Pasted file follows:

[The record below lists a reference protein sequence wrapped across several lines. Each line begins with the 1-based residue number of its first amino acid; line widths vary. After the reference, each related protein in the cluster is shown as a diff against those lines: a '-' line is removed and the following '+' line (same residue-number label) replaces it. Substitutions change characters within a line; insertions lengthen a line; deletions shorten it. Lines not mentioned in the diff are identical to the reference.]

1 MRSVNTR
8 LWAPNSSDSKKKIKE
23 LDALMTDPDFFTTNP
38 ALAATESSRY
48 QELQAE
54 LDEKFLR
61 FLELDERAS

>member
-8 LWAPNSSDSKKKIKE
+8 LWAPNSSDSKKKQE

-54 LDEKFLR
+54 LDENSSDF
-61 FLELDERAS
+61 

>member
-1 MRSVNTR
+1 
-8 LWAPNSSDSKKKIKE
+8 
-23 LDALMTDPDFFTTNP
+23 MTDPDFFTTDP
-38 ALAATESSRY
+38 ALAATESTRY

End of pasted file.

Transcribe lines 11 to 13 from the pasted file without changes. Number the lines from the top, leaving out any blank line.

+8 LWAPNSSDSKKKQE

-54 LDEKFLR
+54 LDENSSDF